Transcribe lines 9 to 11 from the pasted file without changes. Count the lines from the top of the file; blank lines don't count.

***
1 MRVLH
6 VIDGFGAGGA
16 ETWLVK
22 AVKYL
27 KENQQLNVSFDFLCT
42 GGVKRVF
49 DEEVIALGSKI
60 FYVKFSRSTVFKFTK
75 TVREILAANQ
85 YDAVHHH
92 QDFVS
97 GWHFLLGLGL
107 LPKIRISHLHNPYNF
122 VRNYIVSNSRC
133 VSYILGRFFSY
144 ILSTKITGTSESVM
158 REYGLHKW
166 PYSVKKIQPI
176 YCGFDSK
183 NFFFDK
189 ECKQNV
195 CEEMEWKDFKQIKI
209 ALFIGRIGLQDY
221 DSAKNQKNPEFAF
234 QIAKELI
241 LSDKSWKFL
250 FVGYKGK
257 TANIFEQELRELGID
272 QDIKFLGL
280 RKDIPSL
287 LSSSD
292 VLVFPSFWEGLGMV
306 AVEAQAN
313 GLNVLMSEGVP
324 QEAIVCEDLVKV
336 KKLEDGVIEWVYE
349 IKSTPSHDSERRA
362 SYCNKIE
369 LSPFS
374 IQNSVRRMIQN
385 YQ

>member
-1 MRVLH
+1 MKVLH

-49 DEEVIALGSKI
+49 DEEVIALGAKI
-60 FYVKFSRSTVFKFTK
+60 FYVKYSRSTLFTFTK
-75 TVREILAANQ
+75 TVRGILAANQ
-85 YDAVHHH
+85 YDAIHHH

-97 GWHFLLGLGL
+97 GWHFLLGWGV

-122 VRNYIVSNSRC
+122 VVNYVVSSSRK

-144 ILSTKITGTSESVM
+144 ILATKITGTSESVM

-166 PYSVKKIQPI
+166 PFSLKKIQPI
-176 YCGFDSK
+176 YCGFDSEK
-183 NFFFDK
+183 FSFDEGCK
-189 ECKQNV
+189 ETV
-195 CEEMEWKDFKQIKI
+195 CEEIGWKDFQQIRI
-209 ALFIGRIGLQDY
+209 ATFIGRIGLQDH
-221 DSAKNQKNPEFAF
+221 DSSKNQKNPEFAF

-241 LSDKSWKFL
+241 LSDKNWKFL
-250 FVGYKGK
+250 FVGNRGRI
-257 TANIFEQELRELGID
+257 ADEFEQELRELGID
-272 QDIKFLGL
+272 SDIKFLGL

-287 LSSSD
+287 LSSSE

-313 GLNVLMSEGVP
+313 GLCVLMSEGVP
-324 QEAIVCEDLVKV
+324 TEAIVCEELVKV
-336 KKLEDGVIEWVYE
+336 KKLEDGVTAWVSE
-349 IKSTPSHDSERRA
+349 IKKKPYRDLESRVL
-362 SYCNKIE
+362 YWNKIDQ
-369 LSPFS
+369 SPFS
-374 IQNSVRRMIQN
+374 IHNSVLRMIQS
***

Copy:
75 TVREILAANQ
85 YDAVHHH
92 QDFVS